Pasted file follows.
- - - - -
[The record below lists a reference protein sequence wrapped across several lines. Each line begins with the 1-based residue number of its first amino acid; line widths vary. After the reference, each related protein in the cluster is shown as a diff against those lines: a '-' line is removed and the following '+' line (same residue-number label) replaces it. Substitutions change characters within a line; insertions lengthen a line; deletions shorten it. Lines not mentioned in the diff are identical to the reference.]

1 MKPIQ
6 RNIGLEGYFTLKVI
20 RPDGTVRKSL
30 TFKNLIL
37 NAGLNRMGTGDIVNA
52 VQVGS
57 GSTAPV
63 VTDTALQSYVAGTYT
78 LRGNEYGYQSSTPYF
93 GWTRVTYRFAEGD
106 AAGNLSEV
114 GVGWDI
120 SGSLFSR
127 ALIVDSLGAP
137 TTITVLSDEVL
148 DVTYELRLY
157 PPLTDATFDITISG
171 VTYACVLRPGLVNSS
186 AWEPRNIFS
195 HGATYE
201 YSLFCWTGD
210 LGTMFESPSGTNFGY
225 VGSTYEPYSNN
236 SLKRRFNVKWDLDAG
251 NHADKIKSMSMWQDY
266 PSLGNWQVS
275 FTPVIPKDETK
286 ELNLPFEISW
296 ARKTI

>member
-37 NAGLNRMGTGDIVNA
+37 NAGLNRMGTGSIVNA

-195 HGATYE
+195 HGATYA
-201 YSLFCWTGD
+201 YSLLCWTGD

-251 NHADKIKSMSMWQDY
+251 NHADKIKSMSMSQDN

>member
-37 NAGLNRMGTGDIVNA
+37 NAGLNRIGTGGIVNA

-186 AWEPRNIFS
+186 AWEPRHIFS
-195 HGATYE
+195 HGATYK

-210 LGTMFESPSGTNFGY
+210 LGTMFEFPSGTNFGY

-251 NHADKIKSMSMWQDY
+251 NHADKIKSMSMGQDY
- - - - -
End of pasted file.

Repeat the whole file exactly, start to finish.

[The record below lists a reference protein sequence wrapped across several lines. Each line begins with the 1-based residue number of its first amino acid; line widths vary. After the reference, each related protein in the cluster is shown as a diff against those lines: a '-' line is removed and the following '+' line (same residue-number label) replaces it. Substitutions change characters within a line; insertions lengthen a line; deletions shorten it. Lines not mentioned in the diff are identical to the reference.]

1 MKPIQ
6 RNIGLEGYFTLKVI
20 RPDGTVRKSL
30 TFKNLIL
37 NAGLNRMGTGDIVNA
52 VQVGS
57 GSTAPV
63 VTDTALQSYVAGTYT
78 LRGNEYGYQSSTPYF
93 GWTRVTYRFAEGD
106 AAGNLSEV
114 GVGWDI
120 SGSLFSR
127 ALIVDSLGAP
137 TTITVLSDEVL
148 DVTYELRLY
157 PPLTDATFDITISG
171 VTYACVLRPGLVNSS
186 AWEPRNIFS
195 HGATYE
201 YSLFCWTGD
210 LGTMFESPSGTNFGY
225 VGSTYEPYSNN
236 SLKRRFNVKWDLDAG
251 NHADKIKSMSMWQDY
266 PSLGNWQVS
275 FTPVIPKDETK
286 ELNLPFEISW
296 ARKTI

>member
-37 NAGLNRMGTGDIVNA
+37 NAGLNRMGTGSIVNA

-195 HGATYE
+195 HGATYA
-201 YSLFCWTGD
+201 YSLLCWTGD

-251 NHADKIKSMSMWQDY
+251 NHADKIKSMSMSQDN

>member
-37 NAGLNRMGTGDIVNA
+37 NAGLNRIGTGGIVNA

-186 AWEPRNIFS
+186 AWEPRHIFS
-195 HGATYE
+195 HGATYK

-210 LGTMFESPSGTNFGY
+210 LGTMFEFPSGTNFGY

-251 NHADKIKSMSMWQDY
+251 NHADKIKSMSMGQDY